Kate Zernike’s Stupid Outrage
Tibor R. Machan
In a news report on October 2nd, 2010, titled “Movement of the Moment Looks to Long-Ago Texts,” New York Times reporter Kate Zernike tells us that books like Frederick Bastiat’s The Law, from 1850, and F. A Hayek’s The Road to Serfdom from 1944, are selling like hotcakes among Tea Party members. OMG! How awful. Next we will be told that some people are studying Socrates, Plato, Aristotle, Aquinas, Hobbes, Hume, Smith, Locke, Marx and other authors of “long-ago” texts in order to learn about political economy, ethics, social philosophy and such.
I suppose the hip thing to do would be to burn all these long-ago texts and focus only on the blogs, especially from the Left, in our efforts to gain an understanding of how the world works. Zernike writes as if most of our university curricula ought to be dismissed as useless, irrelevant, even destructive of human knowledge because, after all, in many courses one is advised to read other than the latest texts.
This is truly ignorant. Where does she think the Obamas and Krugmans and other champions of vast government powers gain their approach to political economy and public policy? How about Thomas Hobbes? Or Rousseau? Or Hegel or Marx or Keynes? All of these and their fellow statists produced works way back when.
It was in fact Keynes who made the observation that might have helped Ms. Zernike to get a grip on how ideas function in this world. As he wrote in 1936, “The ideas of economists and political philosophers, both when they are right and when they are wrong, are more powerful than is commonly understood. Indeed, the world is ruled by little else. Practical men, who believe themselves to be quite exempt from any intellectual influence, are usually the slaves of some defunct economist.” (The General Theory of Employment, Interest, and Money [Harcourt, Brace, 1936], p. 383.)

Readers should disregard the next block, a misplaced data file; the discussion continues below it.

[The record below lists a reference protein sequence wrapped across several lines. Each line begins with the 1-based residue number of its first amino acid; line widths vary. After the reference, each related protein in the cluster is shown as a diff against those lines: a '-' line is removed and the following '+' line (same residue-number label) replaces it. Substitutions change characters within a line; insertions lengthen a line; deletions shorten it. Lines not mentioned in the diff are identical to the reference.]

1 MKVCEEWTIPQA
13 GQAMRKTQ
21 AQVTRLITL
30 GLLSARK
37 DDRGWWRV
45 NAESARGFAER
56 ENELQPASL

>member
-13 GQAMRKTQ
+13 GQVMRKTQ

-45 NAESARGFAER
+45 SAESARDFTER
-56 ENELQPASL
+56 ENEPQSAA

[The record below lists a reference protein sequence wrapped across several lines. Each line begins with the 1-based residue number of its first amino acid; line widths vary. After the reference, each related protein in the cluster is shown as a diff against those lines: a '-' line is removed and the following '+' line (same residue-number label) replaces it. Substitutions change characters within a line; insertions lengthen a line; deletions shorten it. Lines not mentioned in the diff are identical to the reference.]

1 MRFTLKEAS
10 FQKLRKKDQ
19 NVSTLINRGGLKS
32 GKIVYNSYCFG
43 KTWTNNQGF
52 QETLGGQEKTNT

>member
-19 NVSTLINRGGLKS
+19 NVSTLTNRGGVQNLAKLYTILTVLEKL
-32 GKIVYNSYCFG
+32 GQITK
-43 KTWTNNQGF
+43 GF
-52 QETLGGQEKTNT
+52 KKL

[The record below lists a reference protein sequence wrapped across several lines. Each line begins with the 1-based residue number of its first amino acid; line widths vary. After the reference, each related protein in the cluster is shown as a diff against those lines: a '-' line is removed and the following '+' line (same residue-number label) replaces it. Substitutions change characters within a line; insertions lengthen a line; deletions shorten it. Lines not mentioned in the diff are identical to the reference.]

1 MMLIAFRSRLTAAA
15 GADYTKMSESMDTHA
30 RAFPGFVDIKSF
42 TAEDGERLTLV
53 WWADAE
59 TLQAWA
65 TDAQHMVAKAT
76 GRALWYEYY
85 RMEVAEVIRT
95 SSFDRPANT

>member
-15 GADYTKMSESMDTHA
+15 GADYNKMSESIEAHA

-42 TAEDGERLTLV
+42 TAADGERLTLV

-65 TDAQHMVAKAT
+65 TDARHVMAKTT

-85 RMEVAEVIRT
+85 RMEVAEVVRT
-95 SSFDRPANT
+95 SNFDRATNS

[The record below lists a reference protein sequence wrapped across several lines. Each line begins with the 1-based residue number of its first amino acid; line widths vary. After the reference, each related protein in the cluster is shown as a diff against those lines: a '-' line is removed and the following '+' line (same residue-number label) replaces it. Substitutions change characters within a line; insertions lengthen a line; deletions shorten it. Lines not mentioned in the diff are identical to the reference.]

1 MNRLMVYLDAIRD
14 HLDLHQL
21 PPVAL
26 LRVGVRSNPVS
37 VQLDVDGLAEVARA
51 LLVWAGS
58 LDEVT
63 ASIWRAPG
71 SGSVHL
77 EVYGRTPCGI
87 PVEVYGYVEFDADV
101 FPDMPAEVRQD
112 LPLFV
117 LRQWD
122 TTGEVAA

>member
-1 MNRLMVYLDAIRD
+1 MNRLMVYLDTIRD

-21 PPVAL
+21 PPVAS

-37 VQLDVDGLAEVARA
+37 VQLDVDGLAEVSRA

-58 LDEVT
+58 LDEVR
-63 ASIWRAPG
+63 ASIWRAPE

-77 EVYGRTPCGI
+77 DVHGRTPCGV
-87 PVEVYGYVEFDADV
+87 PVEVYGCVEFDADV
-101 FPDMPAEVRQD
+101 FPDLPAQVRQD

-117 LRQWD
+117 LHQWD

And it is, after all, Keynes’ views on the modern economy that’s pretty much guiding the thinking and policies of the Obama administration and the columns of Krugman (who makes no secret of this fact as he pushes for more and more government stimuli to solve our problems). Who thought up the idea of top down management of a country’s economy? It was the long ago champions of mercantilism whom Adam Smith criticized so severely for constantly meddling in the economy. And before that it was Thomas Hobbes who promoted absolute statism which clearly implied just the sort of policies that today’s Leftists favor and which pretty much guide their thinking today.
It is actually refreshing that Tea Party members are studying classic texts in the fields of economics and social philosophy to offset the mostly statist political education they have very likely received in their own contemporary education, an education surely biased in favor of government control of nearly everything in our lives given how that education itself is nearly uniformly government funded and administered. This certainly could use some balance from some of these long-ago thinkers the Tea Party is dipping into for some advice.
Instead of attempting to belittle Tea Party folks because they read some classic works critical of the huge scope of government–the Leviathan Hobbes was advocating –Zernike might have reported on some of the arguments they are absorbing from these thinkers and what replies might be offered them in defense of those other long-ago authors who loved government and are today influencing most politicians and bureaucrats with their statist teachings.
Tea Party folks may or may not be reading the best books to gain their grasp of the right way to approach today’s American political economy but for certain the task they face isn’t impeded at all by a bit of reading of the long-ago texts of their choice. Maybe when they end up on the Jaywalking segment of NBC-TV’s The Tonight Show with Mr. Leno, they will actually demonstrate a bit of education instead of the blatant ignorance that most of those being featured exhibit.